Economy, rumour driving petition: reeve

Inaccurate information and the poor economy likely fuelled much of the concern that drove a petition against a plan to borrow millions in the County of Stettler, says the reeve.

Inaccurate information and the poor economy likely fuelled much of the concern that drove a petition against a plan to borrow millions in the County of Stettler, says the reeve.

“I’m going to blame it mostly on misinformation and rumour and, I guess, partly on the times,” said Reeve Wayne Nixon. “Stories kept coming back to council about things that just weren’t right but by that time the petition was underway. It was kind of too little, too late, our letter to the public.”

Faced with growing discord over a plan to take $2 million out of reserves and borrow $7.6 million towards the estimated $9.4 million bill for a public works facility, council published an open letter to residents last week.

One of its first messages was to shoot down rumours that ratepayers could see their taxes double or triple because of the project. In reality, says the county farm/residential residents would see a maximum annual tax increase of $35 to $70, or less or nothing depending on the financing scenario chosen by council.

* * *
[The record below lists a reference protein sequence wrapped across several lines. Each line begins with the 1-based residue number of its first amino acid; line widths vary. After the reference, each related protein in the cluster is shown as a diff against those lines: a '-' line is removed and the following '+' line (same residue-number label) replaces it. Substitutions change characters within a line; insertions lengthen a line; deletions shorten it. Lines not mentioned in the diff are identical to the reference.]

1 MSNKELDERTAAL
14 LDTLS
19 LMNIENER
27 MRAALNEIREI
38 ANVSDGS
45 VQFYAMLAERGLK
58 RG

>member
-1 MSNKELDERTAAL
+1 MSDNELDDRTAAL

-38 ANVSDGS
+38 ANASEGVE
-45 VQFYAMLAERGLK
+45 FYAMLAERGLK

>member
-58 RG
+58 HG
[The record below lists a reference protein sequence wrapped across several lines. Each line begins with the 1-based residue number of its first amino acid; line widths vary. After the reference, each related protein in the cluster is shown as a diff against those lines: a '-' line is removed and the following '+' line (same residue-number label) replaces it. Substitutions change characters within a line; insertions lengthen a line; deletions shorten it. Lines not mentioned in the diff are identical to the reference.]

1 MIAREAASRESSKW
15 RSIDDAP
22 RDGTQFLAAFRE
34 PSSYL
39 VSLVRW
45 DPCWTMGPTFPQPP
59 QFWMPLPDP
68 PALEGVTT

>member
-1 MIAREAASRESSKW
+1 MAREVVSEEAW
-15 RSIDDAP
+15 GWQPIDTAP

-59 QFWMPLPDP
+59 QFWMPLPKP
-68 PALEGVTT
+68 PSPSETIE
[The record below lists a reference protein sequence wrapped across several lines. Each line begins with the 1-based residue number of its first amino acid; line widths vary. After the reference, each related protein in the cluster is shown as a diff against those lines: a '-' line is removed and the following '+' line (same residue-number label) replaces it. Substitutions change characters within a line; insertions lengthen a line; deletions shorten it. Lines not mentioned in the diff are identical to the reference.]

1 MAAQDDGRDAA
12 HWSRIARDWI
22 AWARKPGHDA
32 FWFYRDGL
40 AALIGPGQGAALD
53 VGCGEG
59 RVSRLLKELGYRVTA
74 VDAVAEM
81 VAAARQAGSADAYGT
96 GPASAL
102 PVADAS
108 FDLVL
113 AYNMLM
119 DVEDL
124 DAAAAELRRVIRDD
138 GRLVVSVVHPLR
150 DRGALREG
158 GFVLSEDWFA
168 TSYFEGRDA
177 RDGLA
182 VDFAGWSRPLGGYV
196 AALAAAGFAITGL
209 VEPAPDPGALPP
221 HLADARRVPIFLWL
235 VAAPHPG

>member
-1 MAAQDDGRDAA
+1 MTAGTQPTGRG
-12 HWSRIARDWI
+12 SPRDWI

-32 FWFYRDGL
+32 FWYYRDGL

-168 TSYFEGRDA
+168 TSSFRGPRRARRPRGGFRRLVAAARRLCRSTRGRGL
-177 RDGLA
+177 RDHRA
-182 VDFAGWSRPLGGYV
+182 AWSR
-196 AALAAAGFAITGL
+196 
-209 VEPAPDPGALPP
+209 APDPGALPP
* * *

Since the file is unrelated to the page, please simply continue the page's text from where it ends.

“We hadn’t decided whether we needed to raise taxes or not,” he said, noting the mild winter left some money in the budget that could be used.

Despite those assurances, council was faced with a petition of more than 1,100 names at its Wednesday meeting. The decision was made to accept the petition as valid and the matter was deferred until March 22.

Then, council will have a choice of dropping the borrowing bylaw or going to a binding public vote, which must be held by mid-June under provincial rules.

Brad Mappin, a local businessman who led the petition drive, does not want to be drawn into a quarrel but said he and others who gathered names were not the source of supposed rumours about huge tax impacts.

“We were going around on the premise that they were wanting to borrow $7.6 million and take $2 million and change out of reserves to build a $10-million shop. That’s exactly the message that we had.”

Mappin said it is the wrong time for that kind of expense and ratepayers’ voices will be heard.

“The people’s vote will speak when the time comes.”